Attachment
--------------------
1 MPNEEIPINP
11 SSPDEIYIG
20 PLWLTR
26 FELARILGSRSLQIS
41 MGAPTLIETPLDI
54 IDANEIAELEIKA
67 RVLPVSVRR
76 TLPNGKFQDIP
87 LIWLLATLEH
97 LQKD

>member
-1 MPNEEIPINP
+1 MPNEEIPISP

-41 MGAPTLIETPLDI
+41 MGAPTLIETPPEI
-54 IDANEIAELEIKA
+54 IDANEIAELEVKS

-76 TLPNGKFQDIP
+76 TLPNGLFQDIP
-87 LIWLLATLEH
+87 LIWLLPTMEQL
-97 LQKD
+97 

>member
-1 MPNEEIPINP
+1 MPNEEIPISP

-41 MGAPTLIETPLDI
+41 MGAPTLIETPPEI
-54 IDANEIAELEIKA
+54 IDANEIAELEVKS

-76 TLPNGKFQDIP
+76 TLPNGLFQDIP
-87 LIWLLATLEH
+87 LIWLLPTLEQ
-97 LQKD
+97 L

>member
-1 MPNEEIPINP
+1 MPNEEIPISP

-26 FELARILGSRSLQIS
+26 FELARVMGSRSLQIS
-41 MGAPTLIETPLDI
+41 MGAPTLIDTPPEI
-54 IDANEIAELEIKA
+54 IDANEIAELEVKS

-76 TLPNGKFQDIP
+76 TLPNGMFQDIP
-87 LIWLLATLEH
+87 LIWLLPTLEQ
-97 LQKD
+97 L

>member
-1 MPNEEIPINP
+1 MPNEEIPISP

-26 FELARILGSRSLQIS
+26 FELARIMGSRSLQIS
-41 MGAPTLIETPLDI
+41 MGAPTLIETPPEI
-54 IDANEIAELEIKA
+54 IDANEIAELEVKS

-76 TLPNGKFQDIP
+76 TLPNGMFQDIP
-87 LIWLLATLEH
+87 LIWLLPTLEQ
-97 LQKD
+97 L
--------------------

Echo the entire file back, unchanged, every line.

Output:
1 MPNEEIPINP
11 SSPDEIYIG
20 PLWLTR
26 FELARILGSRSLQIS
41 MGAPTLIETPLDI
54 IDANEIAELEIKA
67 RVLPVSVRR
76 TLPNGKFQDIP
87 LIWLLATLEH
97 LQKD

>member
-1 MPNEEIPINP
+1 MPNEEIPISP

-41 MGAPTLIETPLDI
+41 MGAPTLIETPPEI
-54 IDANEIAELEIKA
+54 IDANEIAELEVKS

-76 TLPNGKFQDIP
+76 TLPNGLFQDIP
-87 LIWLLATLEH
+87 LIWLLPTMEQL
-97 LQKD
+97 

>member
-1 MPNEEIPINP
+1 MPNEEIPISP

-41 MGAPTLIETPLDI
+41 MGAPTLIETPPEI
-54 IDANEIAELEIKA
+54 IDANEIAELEVKS

-76 TLPNGKFQDIP
+76 TLPNGLFQDIP
-87 LIWLLATLEH
+87 LIWLLPTLEQ
-97 LQKD
+97 L

>member
-1 MPNEEIPINP
+1 MPNEEIPISP

-26 FELARILGSRSLQIS
+26 FELARVMGSRSLQIS
-41 MGAPTLIETPLDI
+41 MGAPTLIDTPPEI
-54 IDANEIAELEIKA
+54 IDANEIAELEVKS

-76 TLPNGKFQDIP
+76 TLPNGMFQDIP
-87 LIWLLATLEH
+87 LIWLLPTLEQ
-97 LQKD
+97 L

>member
-1 MPNEEIPINP
+1 MPNEEIPISP

-26 FELARILGSRSLQIS
+26 FELARIMGSRSLQIS
-41 MGAPTLIETPLDI
+41 MGAPTLIETPPEI
-54 IDANEIAELEIKA
+54 IDANEIAELEVKS

-76 TLPNGKFQDIP
+76 TLPNGMFQDIP
-87 LIWLLATLEH
+87 LIWLLPTLEQ
-97 LQKD
+97 L